shows it is more common in indoor workers than in outdoor workers and is more
common on parts of the body that aren't regularly exposed to sunlight,
implicating sun burning rather than regular tanning.
The IARC review also neglected to:
• Find a dose-response relation between the amount of sunbed use and risk of
melanoma -which would be key to establishing a causal relationship.
• Recognize a growing body of literature that shows that non-burning UVB exposure
reduces the risk of CMM, and that recreational exposure and sun burning
• Cite other potential reasons for increases in melanoma, including: geography,
differing sunbed regulations in various locations, gender, increased travel to
sunny places, greater levels of sunscreen use, or the nature of solar UV
Importance Of Sunlight And Vitamin D To Our Survival
Another recent study from Grant, "In Defense of the Sun," published in
Dermato-Endrocrinology, suggests that raising vitamin D blood levels to 45
ng/ml could reduce mortality rates in the United States by 15% and prevent up
to 400,000 premature deaths from vitamin D deficiency-related diseases
annually. Such diseases include many types of cancers, cardiovascular disease,
heart failure, respiratory infections, diabetes, and falls and fractures.
Vitamin D researchers today recommend vitamin D blood levels should be
maintained above 40-60 ng/ml. At least 2,000 IU of vitamin D daily in addition
to dietary sources and casual solar UV irradiance are required to maintain
those levels. According to peer-reviewed, published research, indoor tanners
have those levels, but non-tanners do not.
Indoor tanners: 42-49 ng/ml - American average: 23-25 ng/ml
In addition, two 2009 Swedish studies of indoor tanners showed a reduced risk of
endometrial cancer and thrombotic events. A recent study at Boston University
School of Medicine also found that blood levels of D3 were almost twice as high
in sunbed users as in non-users. Sunbed users' bone densities at the hip were
also significantly higher.
"There is conclusive evidence that indoor tanning in a non-burning fashion
offers a tremendous source of vitamin D," Grant says. "The benefit of regular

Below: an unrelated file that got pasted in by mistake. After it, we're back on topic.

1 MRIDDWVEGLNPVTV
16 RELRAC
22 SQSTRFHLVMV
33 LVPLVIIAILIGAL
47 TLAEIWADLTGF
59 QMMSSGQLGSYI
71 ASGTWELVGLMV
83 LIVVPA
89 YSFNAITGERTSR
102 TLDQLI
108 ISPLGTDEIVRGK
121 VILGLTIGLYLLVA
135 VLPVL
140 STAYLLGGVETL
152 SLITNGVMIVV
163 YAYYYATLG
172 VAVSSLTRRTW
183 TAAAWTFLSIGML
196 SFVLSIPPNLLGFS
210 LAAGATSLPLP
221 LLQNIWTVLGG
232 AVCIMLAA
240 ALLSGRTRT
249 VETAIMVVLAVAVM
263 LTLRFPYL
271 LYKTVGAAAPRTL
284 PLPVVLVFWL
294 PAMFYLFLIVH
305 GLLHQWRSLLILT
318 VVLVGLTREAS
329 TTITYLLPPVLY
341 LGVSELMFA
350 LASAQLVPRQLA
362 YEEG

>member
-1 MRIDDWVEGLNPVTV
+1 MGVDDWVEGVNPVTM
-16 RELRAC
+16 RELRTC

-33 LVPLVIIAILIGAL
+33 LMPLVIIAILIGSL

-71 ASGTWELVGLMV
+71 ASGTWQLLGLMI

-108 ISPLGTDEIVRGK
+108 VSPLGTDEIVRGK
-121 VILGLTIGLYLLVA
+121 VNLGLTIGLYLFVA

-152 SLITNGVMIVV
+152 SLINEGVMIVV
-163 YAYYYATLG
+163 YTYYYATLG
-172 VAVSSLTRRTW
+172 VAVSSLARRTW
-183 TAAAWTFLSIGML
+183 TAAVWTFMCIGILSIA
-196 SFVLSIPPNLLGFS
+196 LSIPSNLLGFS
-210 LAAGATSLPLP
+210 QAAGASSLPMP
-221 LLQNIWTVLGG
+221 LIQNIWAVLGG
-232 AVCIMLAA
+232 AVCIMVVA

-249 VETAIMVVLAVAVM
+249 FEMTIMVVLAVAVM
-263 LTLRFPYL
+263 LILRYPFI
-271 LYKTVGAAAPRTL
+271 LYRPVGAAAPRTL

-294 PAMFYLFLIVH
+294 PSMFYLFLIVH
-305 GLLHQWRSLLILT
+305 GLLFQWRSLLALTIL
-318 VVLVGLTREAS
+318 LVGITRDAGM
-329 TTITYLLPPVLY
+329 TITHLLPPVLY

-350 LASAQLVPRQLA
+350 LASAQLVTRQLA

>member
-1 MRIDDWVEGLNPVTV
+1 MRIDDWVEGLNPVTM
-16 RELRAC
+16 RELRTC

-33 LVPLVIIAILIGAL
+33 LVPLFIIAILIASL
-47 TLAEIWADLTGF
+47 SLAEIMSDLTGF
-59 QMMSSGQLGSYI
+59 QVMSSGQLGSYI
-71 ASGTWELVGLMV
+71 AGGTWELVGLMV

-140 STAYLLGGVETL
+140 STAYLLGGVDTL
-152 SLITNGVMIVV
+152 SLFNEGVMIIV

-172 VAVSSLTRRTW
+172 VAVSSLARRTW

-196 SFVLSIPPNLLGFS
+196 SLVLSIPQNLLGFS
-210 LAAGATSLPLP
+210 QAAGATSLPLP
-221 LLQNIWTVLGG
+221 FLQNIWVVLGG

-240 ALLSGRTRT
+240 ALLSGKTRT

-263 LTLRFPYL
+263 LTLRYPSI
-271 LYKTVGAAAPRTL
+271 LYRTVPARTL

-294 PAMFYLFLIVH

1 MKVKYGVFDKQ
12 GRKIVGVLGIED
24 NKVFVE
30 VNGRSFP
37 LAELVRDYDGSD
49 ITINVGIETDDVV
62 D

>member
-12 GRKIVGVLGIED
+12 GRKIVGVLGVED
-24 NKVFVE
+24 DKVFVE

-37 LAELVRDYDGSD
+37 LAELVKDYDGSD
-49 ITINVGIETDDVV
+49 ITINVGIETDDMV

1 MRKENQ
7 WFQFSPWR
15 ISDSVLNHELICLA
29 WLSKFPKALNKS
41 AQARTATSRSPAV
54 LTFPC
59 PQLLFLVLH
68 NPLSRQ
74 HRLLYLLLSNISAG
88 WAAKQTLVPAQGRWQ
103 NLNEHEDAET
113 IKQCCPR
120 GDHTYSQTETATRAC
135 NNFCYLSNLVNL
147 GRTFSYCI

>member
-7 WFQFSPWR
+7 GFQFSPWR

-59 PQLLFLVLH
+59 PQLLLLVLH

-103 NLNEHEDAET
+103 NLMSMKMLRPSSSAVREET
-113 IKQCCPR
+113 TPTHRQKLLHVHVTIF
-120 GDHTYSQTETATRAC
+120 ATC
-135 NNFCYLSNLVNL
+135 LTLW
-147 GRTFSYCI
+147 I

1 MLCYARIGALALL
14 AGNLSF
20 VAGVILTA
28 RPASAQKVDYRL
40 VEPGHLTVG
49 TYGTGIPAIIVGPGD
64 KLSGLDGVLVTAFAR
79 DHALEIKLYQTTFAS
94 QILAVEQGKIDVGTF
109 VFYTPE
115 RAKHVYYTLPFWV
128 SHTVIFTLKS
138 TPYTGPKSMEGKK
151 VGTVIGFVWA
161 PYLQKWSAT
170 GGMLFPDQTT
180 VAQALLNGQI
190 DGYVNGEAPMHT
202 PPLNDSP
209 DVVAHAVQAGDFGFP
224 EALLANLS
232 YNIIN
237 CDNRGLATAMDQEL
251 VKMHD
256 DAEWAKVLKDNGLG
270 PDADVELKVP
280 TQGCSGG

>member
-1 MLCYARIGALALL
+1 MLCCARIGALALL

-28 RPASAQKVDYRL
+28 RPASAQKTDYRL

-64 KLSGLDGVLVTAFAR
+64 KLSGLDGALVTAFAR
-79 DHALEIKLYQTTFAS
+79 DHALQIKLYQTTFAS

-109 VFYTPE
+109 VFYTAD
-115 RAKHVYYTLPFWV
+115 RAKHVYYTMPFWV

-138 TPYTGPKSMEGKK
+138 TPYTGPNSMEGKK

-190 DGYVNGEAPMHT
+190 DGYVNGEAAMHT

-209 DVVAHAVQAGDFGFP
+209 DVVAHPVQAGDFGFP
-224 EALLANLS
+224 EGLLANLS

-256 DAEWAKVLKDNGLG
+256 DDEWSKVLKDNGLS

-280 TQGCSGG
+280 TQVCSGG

UV exposure as the body's only true natural source of sufficient vitamin D
production easily outweighs the manageable risks associated with overexposure
to sunlight," Grant says. "We know now through more than 2,000 papers published
in 2009 that smart UV exposure and increased vitamin D levels will not only
save lives, but also extend and increase our quality of life."
Dr. William Grant is a former NASA PhD and founder and current Director of
SUNARC (Sunlight, Nutrition and Health Research Center). SUNARC,
www.sunarc.org, is devoted to research, education, and advocacy relating to the
prevention of chronic disease through changes in diet and lifestyle. Grant was
formerly a senior research scientist in the fields of optical and laser remote
sensing of the atmosphere and atmospheric sciences at SRI international, the
Jet Propulsion Laboratory and the NASA Langley Research Center. Grant is author
and coauthor of over 70 articles on ultraviolet irradiance and vitamin D and
100 articles on other topics in peer-reviewed journals and has contributed half
a dozen chapters to additional books. He was elected fellow of the Optical
Society of America in 1992. Dr. Grant is known for publishing the first paper
linking diet to Alzheimer's disease, presenting strong evidence that sweeteners
are an important risk factor for coronary heart disease for women, and
identifying the risk of vitamin D deficiency for ten internal cancers among
other ground-breaking research. Grant graduated with a Ph.D. in Physics from